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INTO THE HEART OF CANADA'S DARKNESS
Ottawa as the Seat of the Administrative State
I am about to board a train to Ottawa and for unsettling reasons, I am feeling a wave of something akin to fear. I am a devoted journalist and for decades have felt some anxiety before a road trip but this is different.
Let me explain. First, thanks to all who have or will be contributing to the documentary funding campaign. It helped finance my trip for a few days of Tamara Lich and Chris Barber’s trial. It is possible the crown will drop the charges but not likely. I will be reporting back while I’m away and I will tell more on the coming podcast. I have a documentary crew heading there and my oldest friend, an acclaimed producer will meet me.
Our post-convoy world is upside down. Tamara and Chris, both hard working Canadians are facing charges that some would suggest should have disappeared after the Public Order Emergencies Commision debunked the media/Trudeau government anti-trucker messaging campaigns.
This from an interview the Prime Minister gave in French about people he’d never met but whom were worth only scorn.
Virtually all of the headline grabbing convoy scares were false: arson, Russia, guns, far-right American funding, Terry Fox statue desecration, violence. And yet the hatred for the convoy and its organizers grows like a pulsing tumour in the brains of our fellow citizens — many of them denizens of our capital city. Here is my podcast with Ray McGinnis who has written the best investigative takedown of charges against the convoy. He is a gem. This piece has had more attention globally than here in Canada.
And remember this oldy but goody.
The arson hoax was debunked on my podcast from the lips of a cop involved in the investigation — and months before the trucker exoneration was made public. Not a single commentator or politician called police to check if the story was true.
And hence my concern for my country — as we head into the convoy criminal trials. People are entitled to their opinions and to state them aggressively and they are even entitled to their falsehoods — that is covered by libel/slander laws. My worry is about the seemingly irrational fervor against the convoy. Yes, they were noisey and inconvenient and must have been super annoying. I feel Ottawa residents’ pain. But if the protests had been for a pet Liberal cause, would the response of locals have been different?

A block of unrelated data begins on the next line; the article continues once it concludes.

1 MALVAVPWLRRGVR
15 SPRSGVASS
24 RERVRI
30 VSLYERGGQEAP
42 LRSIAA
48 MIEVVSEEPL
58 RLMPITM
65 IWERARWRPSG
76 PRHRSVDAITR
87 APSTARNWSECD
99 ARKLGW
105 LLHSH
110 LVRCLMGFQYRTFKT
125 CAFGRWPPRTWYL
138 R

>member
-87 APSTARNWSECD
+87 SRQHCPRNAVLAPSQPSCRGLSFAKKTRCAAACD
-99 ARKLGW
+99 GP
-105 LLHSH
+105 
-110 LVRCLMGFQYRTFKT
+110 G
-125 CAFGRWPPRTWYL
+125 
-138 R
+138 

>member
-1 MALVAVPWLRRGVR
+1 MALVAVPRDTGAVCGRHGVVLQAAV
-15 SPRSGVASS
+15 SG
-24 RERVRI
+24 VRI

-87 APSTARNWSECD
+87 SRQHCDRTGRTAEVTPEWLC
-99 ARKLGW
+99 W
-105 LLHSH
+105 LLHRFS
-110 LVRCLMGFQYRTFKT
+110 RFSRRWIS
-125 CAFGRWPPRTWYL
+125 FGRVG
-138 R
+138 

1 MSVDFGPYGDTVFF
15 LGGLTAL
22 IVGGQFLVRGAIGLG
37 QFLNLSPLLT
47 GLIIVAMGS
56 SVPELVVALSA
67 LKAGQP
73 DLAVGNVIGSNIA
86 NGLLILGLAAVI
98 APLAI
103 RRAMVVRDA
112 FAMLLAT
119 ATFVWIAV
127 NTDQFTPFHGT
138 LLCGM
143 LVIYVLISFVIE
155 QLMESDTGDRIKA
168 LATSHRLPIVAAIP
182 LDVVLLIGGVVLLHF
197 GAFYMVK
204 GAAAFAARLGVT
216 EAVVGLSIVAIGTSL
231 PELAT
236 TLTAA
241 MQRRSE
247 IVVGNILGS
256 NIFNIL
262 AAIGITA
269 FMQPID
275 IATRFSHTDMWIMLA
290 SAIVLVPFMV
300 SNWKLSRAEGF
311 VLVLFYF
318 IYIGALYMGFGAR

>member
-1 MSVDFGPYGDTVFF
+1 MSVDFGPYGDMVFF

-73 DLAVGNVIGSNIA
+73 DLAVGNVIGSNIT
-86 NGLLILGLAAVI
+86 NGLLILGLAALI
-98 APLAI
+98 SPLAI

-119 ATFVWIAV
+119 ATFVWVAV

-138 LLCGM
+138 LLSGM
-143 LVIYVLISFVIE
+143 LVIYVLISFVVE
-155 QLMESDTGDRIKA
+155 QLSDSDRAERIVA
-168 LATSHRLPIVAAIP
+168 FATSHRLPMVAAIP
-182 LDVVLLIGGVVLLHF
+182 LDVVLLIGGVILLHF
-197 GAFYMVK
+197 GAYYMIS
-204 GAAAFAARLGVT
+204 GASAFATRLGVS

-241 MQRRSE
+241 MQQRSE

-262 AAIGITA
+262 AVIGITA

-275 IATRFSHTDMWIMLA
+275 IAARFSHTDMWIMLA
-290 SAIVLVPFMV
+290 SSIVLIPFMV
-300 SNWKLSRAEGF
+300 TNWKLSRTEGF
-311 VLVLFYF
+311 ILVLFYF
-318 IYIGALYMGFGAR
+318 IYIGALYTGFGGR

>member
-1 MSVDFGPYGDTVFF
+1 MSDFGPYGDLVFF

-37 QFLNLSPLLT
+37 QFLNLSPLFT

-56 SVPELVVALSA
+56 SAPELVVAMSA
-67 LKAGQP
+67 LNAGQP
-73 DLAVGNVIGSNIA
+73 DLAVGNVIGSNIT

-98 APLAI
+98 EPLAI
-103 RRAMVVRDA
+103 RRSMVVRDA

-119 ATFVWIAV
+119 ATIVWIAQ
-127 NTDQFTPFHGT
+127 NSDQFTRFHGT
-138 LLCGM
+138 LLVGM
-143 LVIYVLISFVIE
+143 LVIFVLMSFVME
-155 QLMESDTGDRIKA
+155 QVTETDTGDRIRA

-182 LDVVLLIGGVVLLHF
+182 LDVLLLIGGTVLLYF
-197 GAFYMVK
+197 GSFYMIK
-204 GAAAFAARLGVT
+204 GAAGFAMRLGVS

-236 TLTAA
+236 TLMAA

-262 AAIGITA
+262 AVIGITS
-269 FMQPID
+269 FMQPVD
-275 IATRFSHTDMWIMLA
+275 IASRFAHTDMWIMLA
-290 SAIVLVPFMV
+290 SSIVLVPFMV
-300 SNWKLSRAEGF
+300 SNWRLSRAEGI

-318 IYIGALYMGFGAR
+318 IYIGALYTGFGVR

There was a sense that the truckers were fighting against all bad C-19 policy and given the courts and politicians refusal to go against the narrative, the only avenue open to concerned Canadians was protesting. If that is criminal — then where do we go from here? If Trudeau or an emissary had met with them, it is very likely the protest would have ended much sooner. But his own inflammatory rhetoric made it politically difficult to meet.
While there has been much generosity and kindness toward our project, Twitter is exposing some near cult-level aggression toward the truckers. Coming from mostly low-subscriber, uber-progressive accounts, they are attacked with terms like traitor , grifter and worse, without any evidence or underlying facts supplied to support the claim. None of the criminal charges reflect these accusations and the under-oath, exonerating evidence from the POEC doesn’t seem to have landed at all with the public. As a people, we must ask ourselves why? We are seeing how little effect facts and true information have following a propaganda effort, based on fear.
If this is what the other side of our multiple, ongoing national debates looks like - we are sunk. Are these the same people who wished death on the unvaccinated? The people who destroyed children on the altar of their own fears? Who agree with every government and public health diktat no matter how absurd and dangerous? Like my friend, Jay Bhattacharya, I’m working on forgiveness but I am pessimistic about our country ever coming back together again.
Ottawa is also the home of a civil suit against the truckers, brought by residents that could keep the defendants tied up in lawfare for years. Protesting on the wrong side of the narrative has become a dangerous mission.